Does anyone know what it was set on from the factory? (1, I think.)
101 octane fuel would cause the stalling because it burns too slowly. The adjustment of the clutch lever is a personal thing. In general You want to be able to fully disengage the clutch before the lever hits the handgrip, and you want the clutch to be fully engaged before the lever is all the way out. Anything in between there is ok. The only way the clutch adjustment would cause a stall is if you can't disengage the clutch when you stop and the engine is trying to roll the bike forward.
 

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Any issues with continuous use of 93? Should I start using some kind of add-in/conditioner? They don't offer 91 in my neck of the woods, and it's getting tougher to find stations that use multi-hose setups on their pumps.
The Owners manual says 91 or higher so I would think 93 would be fine. Most people have it backwards and think that higher octane fuel has more power in it - but it only means it burns slower. You'll get the best performance and mileage using 91.
 

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Discussion Starter · #12 ·
101 octane fuel would cause the stalling because it burns too slowly. The adjustment of the clutch lever is a personal thing. In general You want to be able to fully disengage the clutch before the lever hits the handgrip, and you want the clutch to be fully engaged before the lever is all the way out. Anything in between there is ok. The only way the clutch adjustment would cause a stall is if you can't disengage the clutch when you stop and the engine is trying to roll the bike forward.
Thanks. I get it now... 101 actually burns slower in my engine. I would have never guessed that! Looks like I'm going to have to go for a long, high-powered ride to burn this stuff out (very willingly) and replenish with standard 91 octane.
 

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Agree with everyone. Unless you increase the CR pass 13:1, no need to. Won't hurt anything but your wallet to do so. Some of the "race fuel" might have additive (more to gas than just octane #) But if you love your CAT, make sure it's unleaded.
 

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This thread exemplifies why I like this forum so much. Almost anywhere else you'd have all sorts of people perpetuating the myth that higher octane gas is "better" regardless of the bike it's used in. There's so much BS on the Internet, it's nice to find a little respite from it.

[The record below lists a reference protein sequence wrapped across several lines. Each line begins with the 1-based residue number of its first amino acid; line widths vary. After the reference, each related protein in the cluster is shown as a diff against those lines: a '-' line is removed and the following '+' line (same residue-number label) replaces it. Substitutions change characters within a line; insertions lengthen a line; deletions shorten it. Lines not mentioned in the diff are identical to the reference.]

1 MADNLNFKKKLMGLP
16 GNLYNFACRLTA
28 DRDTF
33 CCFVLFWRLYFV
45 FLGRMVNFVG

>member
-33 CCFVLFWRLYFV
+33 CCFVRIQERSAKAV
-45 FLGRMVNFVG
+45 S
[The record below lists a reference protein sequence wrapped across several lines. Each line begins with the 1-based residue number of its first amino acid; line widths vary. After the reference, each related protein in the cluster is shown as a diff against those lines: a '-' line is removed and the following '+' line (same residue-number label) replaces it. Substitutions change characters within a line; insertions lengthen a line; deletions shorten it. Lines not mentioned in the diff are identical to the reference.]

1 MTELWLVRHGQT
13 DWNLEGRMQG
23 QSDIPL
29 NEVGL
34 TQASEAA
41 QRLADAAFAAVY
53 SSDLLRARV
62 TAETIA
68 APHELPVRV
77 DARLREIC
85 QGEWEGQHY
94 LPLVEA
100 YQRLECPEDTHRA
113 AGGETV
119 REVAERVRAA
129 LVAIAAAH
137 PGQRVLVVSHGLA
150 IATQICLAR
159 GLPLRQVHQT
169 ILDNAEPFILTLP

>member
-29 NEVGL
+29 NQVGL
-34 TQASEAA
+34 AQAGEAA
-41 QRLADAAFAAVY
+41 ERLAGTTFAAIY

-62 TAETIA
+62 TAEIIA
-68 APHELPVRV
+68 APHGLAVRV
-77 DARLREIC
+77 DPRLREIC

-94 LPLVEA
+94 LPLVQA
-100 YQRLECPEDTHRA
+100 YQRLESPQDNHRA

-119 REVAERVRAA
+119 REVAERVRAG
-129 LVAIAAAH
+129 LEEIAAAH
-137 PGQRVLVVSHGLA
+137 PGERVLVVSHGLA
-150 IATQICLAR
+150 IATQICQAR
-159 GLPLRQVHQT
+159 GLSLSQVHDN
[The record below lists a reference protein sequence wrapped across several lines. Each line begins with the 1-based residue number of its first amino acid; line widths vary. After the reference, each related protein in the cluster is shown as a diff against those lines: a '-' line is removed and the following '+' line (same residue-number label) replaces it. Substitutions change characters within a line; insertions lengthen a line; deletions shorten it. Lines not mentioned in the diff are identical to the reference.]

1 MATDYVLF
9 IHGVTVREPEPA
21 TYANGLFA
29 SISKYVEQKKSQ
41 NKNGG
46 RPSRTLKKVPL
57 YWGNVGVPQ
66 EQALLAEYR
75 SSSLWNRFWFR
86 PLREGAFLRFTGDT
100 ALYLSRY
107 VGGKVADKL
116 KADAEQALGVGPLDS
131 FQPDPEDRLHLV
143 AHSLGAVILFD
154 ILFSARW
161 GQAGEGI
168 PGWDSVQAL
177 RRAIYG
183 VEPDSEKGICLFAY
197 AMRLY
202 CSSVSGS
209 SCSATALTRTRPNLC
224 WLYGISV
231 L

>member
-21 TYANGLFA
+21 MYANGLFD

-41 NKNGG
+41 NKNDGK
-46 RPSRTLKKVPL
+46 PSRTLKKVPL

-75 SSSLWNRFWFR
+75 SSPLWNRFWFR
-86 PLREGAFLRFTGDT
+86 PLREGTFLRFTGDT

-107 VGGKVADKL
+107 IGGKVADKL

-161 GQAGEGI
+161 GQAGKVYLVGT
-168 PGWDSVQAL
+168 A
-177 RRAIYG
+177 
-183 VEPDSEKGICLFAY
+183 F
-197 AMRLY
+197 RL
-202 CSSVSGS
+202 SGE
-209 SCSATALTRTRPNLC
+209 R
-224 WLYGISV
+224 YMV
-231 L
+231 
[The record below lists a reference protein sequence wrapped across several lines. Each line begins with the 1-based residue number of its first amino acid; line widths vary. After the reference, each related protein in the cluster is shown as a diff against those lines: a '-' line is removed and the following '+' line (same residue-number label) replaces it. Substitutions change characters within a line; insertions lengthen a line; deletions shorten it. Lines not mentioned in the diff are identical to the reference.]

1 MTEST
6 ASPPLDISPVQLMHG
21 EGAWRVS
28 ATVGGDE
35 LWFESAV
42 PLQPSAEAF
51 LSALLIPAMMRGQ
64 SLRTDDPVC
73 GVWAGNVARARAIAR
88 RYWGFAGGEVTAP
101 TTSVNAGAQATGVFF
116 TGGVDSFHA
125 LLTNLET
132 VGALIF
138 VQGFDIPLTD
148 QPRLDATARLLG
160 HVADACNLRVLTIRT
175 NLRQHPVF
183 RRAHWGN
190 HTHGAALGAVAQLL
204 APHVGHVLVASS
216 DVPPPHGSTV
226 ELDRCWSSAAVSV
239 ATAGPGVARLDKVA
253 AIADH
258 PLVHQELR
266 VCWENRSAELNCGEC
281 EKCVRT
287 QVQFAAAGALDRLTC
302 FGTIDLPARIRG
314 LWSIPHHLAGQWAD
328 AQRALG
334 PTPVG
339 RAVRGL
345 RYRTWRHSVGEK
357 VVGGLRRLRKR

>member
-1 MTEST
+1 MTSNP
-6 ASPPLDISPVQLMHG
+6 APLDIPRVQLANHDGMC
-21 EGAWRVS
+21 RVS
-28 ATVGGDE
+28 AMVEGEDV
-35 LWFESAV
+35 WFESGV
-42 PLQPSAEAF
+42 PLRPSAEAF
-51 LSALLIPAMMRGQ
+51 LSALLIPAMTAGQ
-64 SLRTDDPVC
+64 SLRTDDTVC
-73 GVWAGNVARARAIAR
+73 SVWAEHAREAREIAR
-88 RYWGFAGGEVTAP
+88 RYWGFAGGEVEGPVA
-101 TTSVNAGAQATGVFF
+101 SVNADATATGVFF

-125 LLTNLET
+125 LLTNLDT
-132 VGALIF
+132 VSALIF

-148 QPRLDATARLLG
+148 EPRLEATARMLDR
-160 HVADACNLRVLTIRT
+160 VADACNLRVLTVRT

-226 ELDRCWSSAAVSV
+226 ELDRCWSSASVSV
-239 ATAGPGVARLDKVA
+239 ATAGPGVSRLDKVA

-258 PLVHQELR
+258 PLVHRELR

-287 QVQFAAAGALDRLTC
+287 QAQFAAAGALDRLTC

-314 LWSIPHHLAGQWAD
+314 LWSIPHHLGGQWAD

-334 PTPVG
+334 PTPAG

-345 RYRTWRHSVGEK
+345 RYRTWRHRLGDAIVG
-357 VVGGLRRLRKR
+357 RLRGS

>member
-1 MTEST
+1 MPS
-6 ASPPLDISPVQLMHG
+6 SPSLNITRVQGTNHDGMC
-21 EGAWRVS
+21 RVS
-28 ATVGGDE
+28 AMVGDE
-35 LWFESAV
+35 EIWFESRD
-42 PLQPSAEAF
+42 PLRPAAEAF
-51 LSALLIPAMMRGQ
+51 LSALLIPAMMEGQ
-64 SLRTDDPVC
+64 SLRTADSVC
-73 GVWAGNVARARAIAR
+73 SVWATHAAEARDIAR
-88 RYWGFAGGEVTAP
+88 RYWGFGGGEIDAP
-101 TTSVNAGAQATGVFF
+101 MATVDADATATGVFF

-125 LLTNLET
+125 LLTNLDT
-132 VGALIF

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This thread exemplifies why I like this forum so much. Almost anywhere else you'd have all sorts of people perpetuating the myth that higher octane gas is "better" regardless of the bike it's used in. There's so much BS on the Internet, it's nice to find a little respite from it.
I made up this quote years ago, as it applies to me so much...........

"You can B.S. some of the people some of the time...
You can B.S. some of the people all of the time...
But, You can't B.S. an old B.S.er like me." :cool:
 
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I made up this quote years ago, as it applies to me so much...........

"You can B.S. some of the people some of the time...
You can B.S. some of the people all of the time...
But, You can't B.S. an old B.S.er like me." :cool:
You made up that quote? Sure ya did. I call b.s.
 

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I run 87 octane, but it's ethanol free. I feel I'm better off running 87 ethanol free than I am running 93 with up to 10% ethanol. I think ethanol is the devil.
I agree on the ethanol. I've never seen ethanol free at my pumps. Too bad.
 

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I run 87 octane, but it's ethanol free. I feel I'm better off running 87 ethanol free than I am running 93 with up to 10% ethanol. I think ethanol is the devil.
The damage done from 10% Ethanol fuel won't even remotely come close to the damage that can happen in the blink on an eye by using low octane fuel. Ever see a piston with a hole in it from pre ignition? I believe most modern engines and fuel systems are built to accept up to E10 fuel, If you're using the fuel up 10% Ethanol is fine. If the bike is sitting for long periods of time you should add Sea Foam or something like that to counteract the Hygroscopic properties Ethanol fuel has.